The article reports a qualitative-quantitative case study of 239 Vietnamese university students’ perspectives on the effects of their silence on the formulation and quality of their talk. It presents participants’ voices with regards to whether and how their silent thinking influences verbal communication in the English language classroom and discusses the dynamics of productive learning strategies that would benefit the quality of speech. Data from an open-ended questionnaire reveal insights into students’ silent and verbal learning with a focus on the logical relationship between the two modes. Three findings coming out of this project include different nuances of the silent learning behaviour, the frequency of success in producing speech after mental processing practice, and a range of practical strategies that helps turn thoughts into verbal output. The study unpacks the importance of silence as autonomous learning and proposes relevant classroom activities for more rewarding outcomes.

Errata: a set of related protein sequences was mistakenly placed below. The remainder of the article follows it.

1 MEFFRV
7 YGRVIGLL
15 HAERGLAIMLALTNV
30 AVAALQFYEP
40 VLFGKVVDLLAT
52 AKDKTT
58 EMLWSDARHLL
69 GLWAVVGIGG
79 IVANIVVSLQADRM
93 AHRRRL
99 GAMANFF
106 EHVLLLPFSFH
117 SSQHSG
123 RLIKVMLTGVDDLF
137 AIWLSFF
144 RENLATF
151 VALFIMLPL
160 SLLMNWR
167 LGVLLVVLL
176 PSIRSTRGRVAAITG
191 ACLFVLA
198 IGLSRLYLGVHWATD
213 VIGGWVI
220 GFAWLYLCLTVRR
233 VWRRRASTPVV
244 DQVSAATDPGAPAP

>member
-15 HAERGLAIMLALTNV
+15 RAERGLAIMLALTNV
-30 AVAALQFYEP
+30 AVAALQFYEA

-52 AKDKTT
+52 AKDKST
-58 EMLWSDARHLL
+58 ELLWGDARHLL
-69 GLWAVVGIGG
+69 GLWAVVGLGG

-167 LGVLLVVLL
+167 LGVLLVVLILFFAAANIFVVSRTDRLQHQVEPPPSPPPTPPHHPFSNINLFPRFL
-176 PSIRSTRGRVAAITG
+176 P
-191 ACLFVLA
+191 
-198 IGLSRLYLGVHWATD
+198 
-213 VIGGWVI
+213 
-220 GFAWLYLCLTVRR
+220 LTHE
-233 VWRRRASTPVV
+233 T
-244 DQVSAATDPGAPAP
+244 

- Learner perception
- Learning experience